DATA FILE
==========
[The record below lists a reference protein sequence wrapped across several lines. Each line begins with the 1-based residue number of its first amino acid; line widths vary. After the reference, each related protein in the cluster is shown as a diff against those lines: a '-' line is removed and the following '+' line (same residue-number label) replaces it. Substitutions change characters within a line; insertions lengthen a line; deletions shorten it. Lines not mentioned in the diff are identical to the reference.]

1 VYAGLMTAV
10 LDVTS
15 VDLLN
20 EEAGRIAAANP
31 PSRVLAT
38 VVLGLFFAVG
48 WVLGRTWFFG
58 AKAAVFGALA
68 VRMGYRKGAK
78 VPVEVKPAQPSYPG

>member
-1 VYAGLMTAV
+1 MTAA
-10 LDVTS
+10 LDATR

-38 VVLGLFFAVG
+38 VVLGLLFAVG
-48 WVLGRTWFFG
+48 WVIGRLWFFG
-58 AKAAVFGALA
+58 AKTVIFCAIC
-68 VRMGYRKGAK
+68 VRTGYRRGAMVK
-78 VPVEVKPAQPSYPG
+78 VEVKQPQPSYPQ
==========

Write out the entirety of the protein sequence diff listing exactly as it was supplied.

[The record below lists a reference protein sequence wrapped across several lines. Each line begins with the 1-based residue number of its first amino acid; line widths vary. After the reference, each related protein in the cluster is shown as a diff against those lines: a '-' line is removed and the following '+' line (same residue-number label) replaces it. Substitutions change characters within a line; insertions lengthen a line; deletions shorten it. Lines not mentioned in the diff are identical to the reference.]

1 VYAGLMTAV
10 LDVTS
15 VDLLN
20 EEAGRIAAANP
31 PSRVLAT
38 VVLGLFFAVG
48 WVLGRTWFFG
58 AKAAVFGALA
68 VRMGYRKGAK
78 VPVEVKPAQPSYPG

>member
-1 VYAGLMTAV
+1 MTAA
-10 LDVTS
+10 LDATR

-38 VVLGLFFAVG
+38 VVLGLLFAVG
-48 WVLGRTWFFG
+48 WVIGRLWFFG
-58 AKAAVFGALA
+58 AKTVIFCAIC
-68 VRMGYRKGAK
+68 VRTGYRRGAMVK
-78 VPVEVKPAQPSYPG
+78 VEVKQPQPSYPQ